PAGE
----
Hairpin House is a minimal residence located in Boston, Massachusetts, designed by Studio J. Jih in collaboration with Figure. In a confined 19th-century home interior, Hairpin House uses the undulations of a hairpin-turning mountain road as a navigational and spatial tool. The rowhouse, located in a once working-class neighborhood, had a barbell plan with the inner third totally devoted to circulation, resulting in a state in which all rooms were of the same size. It was only fifteen feet wide inside and had a fifteen-foot outside width. The refurbishment made it possible for programs to expand and contract to the necessary sizes, which led to programming volumes abusing the stair to the point of failure. The stair was untied in response, and it was draped across the new programmatic topography. The stair is reenvisioned as a contingent character that responds dynamically to its surroundings. The unruly element continuously rearranges itself inside the forty-foot atrium it carves out as it cascades obliquely through the four-story rowhouse, creating a sculptural figure and dizzying space within a very confined location.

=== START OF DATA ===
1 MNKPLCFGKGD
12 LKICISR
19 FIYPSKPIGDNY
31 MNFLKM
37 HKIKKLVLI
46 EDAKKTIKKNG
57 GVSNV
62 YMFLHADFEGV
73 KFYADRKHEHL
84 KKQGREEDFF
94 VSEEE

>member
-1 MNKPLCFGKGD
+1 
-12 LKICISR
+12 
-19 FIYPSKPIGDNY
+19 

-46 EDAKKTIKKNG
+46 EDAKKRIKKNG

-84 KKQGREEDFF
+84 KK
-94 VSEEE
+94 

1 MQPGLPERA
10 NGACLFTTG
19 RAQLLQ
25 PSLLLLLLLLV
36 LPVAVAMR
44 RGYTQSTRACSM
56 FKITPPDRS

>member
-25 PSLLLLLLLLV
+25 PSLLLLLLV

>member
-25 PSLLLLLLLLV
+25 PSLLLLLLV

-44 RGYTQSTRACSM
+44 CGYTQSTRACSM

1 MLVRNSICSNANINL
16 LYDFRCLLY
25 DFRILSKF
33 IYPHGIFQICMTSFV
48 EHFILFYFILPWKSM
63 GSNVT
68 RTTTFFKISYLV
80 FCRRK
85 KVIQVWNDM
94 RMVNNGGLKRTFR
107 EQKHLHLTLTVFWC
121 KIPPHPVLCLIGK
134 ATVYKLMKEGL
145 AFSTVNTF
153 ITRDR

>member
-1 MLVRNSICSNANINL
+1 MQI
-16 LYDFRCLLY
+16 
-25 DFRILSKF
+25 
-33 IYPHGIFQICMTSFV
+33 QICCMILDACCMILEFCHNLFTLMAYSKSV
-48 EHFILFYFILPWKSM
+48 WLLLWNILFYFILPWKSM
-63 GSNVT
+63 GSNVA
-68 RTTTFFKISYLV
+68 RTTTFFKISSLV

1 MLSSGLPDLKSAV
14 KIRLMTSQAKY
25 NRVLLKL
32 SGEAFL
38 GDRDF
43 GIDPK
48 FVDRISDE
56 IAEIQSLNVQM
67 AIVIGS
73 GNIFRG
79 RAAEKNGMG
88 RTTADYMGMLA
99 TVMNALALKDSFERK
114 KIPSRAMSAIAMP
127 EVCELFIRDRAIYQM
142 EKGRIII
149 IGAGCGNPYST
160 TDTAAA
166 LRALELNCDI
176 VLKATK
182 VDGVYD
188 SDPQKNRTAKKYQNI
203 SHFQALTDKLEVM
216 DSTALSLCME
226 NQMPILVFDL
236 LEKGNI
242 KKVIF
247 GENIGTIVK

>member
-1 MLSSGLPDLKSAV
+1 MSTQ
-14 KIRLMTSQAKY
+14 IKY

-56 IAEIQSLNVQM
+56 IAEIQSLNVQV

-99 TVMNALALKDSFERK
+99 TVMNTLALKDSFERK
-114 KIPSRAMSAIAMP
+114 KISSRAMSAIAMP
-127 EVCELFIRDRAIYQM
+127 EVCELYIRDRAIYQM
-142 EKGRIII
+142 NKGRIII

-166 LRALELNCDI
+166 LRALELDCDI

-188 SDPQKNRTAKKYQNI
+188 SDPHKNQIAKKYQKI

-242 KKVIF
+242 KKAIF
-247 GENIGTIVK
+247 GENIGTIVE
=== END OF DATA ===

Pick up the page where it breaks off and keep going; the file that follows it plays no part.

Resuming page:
Photography by James Leng